This year’s International Education Week helped Bryant students expand their horizons and better understand the world around them. The campus component of the national program, a joint initiative of the U.S. Department of State and the U.S. Department of Education, was organized by Bryant’s International Student Organization with support from the University’s Division of International Affairs and PwC Center for Diversity and Inclusion. Its purpose: to inspire a culture of diversity and embrace diverse perspectives.
“International Education Week provides students a vital opportunity to deepen the global perspective that is part of their Bryant experience and will serve them well throughout their lives and careers,” notes Hong Yang, Ph.D., Bryant’s Vice President for International Affairs.
The week included myriad speakers who shared unique insight into a range of subjects. Maasai Tribal Chief William Ole Pere Kikanae gave an empowering talk about his work preserving the Maasai culture and traditional lifestyle. Kikanae’s visit to Bryant was exceptionally meaningful because a group of Bryant students helped establish a library for a tribal school as part of their Management 200 service-learning class.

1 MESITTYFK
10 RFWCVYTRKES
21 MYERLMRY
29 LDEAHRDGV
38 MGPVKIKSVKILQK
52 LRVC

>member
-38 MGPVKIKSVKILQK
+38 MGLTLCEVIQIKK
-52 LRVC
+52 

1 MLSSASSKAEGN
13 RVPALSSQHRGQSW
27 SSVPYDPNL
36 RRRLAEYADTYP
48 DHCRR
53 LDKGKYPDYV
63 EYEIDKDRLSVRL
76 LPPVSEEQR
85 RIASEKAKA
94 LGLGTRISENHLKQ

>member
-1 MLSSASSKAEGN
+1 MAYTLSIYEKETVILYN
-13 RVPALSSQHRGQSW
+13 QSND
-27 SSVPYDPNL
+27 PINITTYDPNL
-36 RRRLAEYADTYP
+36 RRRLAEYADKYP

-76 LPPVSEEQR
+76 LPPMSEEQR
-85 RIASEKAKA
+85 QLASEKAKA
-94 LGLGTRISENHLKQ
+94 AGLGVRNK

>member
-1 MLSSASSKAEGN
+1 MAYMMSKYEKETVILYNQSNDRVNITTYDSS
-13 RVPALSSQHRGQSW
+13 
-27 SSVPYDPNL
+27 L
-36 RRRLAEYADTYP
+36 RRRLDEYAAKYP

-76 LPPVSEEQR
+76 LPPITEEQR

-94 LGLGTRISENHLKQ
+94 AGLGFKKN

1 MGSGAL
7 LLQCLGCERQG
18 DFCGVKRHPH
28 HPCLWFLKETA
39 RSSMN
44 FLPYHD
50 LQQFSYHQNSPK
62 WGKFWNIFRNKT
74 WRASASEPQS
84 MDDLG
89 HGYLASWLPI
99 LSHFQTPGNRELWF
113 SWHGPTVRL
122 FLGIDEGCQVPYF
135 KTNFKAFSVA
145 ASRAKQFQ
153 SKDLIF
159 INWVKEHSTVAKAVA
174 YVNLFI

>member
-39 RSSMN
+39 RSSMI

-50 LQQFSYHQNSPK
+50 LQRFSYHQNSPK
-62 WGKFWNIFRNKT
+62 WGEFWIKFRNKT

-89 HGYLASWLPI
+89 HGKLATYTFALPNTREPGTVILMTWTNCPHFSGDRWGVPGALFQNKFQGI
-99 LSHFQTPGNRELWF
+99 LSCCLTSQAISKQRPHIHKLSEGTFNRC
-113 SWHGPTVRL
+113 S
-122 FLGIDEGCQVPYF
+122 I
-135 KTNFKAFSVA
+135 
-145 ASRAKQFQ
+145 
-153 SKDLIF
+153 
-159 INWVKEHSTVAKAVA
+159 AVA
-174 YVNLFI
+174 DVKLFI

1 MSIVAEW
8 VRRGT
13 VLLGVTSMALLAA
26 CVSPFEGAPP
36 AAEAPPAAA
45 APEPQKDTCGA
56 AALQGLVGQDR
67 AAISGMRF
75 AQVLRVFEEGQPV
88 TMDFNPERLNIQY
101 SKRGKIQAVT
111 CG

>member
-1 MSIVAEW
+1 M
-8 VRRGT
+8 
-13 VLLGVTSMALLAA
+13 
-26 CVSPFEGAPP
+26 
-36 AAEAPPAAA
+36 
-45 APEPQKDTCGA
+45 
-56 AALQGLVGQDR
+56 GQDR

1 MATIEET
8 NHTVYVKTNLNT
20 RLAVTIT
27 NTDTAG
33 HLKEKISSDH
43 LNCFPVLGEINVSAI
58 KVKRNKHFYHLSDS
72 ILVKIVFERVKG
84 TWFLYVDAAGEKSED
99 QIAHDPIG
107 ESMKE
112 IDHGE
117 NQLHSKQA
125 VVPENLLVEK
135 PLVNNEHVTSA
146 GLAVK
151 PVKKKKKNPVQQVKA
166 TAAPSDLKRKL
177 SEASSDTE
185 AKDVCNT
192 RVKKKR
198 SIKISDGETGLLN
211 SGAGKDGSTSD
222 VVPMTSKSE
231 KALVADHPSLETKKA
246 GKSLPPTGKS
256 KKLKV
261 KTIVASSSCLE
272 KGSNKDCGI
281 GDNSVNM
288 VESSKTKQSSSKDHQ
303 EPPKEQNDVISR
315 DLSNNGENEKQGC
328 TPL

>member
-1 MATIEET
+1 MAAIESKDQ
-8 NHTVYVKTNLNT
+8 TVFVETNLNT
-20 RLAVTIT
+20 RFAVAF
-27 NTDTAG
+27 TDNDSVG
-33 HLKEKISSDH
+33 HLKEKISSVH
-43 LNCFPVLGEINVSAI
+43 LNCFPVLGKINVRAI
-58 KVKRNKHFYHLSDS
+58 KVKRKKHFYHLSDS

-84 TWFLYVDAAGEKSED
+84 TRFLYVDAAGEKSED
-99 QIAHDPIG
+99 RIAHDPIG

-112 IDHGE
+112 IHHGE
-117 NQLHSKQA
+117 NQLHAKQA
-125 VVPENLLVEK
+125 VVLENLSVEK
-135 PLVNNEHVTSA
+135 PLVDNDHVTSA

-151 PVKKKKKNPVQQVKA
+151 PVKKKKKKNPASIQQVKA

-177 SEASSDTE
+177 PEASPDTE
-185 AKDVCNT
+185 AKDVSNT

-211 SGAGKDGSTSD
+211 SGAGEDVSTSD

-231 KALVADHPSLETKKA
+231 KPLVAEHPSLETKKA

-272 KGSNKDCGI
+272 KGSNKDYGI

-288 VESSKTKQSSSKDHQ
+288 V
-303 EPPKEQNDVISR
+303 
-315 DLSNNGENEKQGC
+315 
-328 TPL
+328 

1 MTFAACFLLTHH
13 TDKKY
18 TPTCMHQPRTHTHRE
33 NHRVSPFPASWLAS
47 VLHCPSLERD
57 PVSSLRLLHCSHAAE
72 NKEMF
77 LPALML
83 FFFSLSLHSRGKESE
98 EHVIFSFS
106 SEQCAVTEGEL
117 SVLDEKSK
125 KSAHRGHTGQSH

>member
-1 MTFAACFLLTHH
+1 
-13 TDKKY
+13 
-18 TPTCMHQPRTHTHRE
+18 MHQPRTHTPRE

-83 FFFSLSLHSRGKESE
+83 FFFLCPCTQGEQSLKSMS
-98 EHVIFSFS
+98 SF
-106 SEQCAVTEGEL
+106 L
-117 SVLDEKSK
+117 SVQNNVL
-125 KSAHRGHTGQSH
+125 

"International Education Week provides students a vital opportunity to deepen the global perspective that is part of their Bryant experience."
Other events, including an international alumni panel focusing on careers and internships, helped students consider their global futures. Moderated by Mariola Czerwonka ’19 and Miguelina Feris ’20, the panel included alumni from St. John, Ghana, Zimbabwe, and India, who discussed their experiences as international students and how those experiences enriched their lives and careers. They represented a range of organizations including PwC, MathWorks, and the British multinational Standard Chartered Bank.
“The panel was an amazing opportunity to hear from Bryant alumni and ask questions of successful professionals from different countries,” said Feris. “It helped students to understand the different aspects of being an international student, as well as the benefits for both international students studying in the U.S. and the students from their host countries.”
Students also took part in programs that introduced them to traditions from all over the world. College of Business Dean Madan Annavarjula, Ph.D., led a celebration of Diwali, the Hindu festival of lights, that included prayers, live music, and dance.
Other programs increased students’ mindfulness of global issues. The Oxfam Hunger Banquet dramatically illustrated the effects of world hunger by randomly assigning diners to experience the meals of people with vastly different levels of income. Keynote speaker Sue AnderBois, Director of Food Strategy RI, spoke about the role her organization plays in trying to solve food-related issues, the importance of farm-to-table practices, how we can provide greater access to food, and how technology can help reduce waste.